Bronson Arroyo          10-6       141       17    46      68    1.18       4.21

Johnny Cueto has been one of the top righthanders in the league this season, but the 24-year-old rarely lasts longer than six innings. Mike Leake is a 22-year-old rookie who recently has shown signs the workload may be taking a toll.

Depending on two pitchers that young in October could be risky.

Bronson Arroyo is a solid professional who is heading toward his seventh consecutive season with more than 30 starts. He was an NL all-star in 2006 and pitched in 10 postseason games for the Red Sox, eight of them in relief, before going to Cincinnati.


DODGERS - B-

                        Rec      IP         HR      BB      K      WHIP      ERA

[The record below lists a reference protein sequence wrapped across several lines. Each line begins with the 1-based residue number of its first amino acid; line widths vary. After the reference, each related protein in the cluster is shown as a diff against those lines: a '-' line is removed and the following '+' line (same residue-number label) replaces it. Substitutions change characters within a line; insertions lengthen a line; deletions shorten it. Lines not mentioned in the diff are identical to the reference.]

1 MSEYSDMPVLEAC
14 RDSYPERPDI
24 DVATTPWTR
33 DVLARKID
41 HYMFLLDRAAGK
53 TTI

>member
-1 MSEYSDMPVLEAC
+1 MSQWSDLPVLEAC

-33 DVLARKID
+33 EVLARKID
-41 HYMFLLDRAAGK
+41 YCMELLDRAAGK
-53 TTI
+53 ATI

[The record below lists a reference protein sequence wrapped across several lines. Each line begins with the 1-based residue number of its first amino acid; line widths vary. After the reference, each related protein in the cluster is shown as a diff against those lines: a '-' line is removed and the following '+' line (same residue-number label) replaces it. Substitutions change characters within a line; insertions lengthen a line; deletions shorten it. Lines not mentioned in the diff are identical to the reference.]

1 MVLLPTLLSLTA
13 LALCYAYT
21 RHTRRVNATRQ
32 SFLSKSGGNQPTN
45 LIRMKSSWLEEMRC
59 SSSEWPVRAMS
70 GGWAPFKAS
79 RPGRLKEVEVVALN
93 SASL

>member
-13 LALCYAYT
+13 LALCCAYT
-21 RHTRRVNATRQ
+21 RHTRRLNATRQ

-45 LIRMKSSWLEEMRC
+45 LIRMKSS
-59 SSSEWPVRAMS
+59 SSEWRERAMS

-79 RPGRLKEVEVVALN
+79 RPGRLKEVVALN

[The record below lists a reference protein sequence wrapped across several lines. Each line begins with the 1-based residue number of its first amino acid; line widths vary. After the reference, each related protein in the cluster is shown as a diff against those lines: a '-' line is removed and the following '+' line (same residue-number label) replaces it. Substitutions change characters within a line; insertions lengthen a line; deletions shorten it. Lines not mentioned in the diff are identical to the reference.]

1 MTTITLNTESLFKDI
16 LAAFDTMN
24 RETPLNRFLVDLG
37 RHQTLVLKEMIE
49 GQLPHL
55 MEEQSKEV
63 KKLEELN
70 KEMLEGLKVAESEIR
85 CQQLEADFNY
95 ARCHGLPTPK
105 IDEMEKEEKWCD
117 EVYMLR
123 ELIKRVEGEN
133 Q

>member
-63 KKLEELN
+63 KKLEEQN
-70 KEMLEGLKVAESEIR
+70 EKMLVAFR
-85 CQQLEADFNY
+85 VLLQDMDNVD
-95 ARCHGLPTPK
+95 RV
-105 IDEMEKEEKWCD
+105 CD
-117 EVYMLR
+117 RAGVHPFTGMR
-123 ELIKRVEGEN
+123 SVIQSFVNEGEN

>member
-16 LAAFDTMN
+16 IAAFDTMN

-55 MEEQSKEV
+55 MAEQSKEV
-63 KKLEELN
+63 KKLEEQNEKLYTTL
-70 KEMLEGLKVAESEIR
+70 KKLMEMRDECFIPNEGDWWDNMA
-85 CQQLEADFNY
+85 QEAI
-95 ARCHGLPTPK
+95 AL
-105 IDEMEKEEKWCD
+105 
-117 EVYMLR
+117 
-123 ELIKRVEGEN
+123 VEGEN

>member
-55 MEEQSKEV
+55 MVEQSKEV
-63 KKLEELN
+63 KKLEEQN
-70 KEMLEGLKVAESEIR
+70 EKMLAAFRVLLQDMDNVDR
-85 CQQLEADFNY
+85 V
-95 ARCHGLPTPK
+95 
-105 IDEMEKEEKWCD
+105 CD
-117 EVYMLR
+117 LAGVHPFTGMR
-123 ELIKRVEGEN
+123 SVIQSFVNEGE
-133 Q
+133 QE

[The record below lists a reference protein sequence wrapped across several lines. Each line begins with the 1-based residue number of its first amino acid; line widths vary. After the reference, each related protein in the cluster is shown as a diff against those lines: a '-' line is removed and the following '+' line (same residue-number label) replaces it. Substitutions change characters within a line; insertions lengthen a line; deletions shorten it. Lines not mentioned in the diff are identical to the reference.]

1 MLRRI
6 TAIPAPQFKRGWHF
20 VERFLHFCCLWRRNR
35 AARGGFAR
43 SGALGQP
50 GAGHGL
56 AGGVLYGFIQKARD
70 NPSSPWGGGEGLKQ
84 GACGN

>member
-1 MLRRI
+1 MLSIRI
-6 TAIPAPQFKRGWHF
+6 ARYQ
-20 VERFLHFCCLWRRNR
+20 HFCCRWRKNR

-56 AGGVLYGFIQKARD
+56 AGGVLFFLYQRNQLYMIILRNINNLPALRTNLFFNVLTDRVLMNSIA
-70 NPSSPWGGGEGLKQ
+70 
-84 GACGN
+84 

Ace: Clayton Kershaw    10-5       1302/3     7    56      138    1.22       2.96

Hiroki Kuroda             8-9       1221/3     9    33      99    1.28       3.53

Chad Billingsley          9-5       1142/3     7    40      96    1.37       4.00

When the Dodgers acquired Ted Lilly from the Cubs on Saturday, they deepened their staff but didn't upgrade the top of their rotation. The lefthander, 34, has some playoff experience, the kind he'd prefer to forget.

The addition of Lilly does little to ease the burden on Clayton Kershaw, as the No. 1. Kershaw is talented and appears to have a great future, but the lefthander is only 22. He does have postseason experience. Hiroki Kuroda has yet to develop the consistency the Dodgers need from him, but Chad Billingsley has been getting more effective as the season wears on.